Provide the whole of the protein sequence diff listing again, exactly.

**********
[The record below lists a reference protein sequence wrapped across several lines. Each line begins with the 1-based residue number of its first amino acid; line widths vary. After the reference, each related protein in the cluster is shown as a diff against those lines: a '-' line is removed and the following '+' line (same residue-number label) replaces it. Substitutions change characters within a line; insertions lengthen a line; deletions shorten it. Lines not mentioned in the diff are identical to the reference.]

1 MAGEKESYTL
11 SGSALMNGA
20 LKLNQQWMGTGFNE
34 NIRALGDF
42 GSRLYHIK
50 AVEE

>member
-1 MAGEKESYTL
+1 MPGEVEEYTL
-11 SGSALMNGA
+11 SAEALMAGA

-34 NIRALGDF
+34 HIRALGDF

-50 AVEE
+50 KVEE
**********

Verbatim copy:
[The record below lists a reference protein sequence wrapped across several lines. Each line begins with the 1-based residue number of its first amino acid; line widths vary. After the reference, each related protein in the cluster is shown as a diff against those lines: a '-' line is removed and the following '+' line (same residue-number label) replaces it. Substitutions change characters within a line; insertions lengthen a line; deletions shorten it. Lines not mentioned in the diff are identical to the reference.]

1 MAGEKESYTL
11 SGSALMNGA
20 LKLNQQWMGTGFNE
34 NIRALGDF
42 GSRLYHIK
50 AVEE

>member
-1 MAGEKESYTL
+1 MPGEVEEYTL
-11 SGSALMNGA
+11 SAEALMAGA

-34 NIRALGDF
+34 HIRALGDF

-50 AVEE
+50 KVEE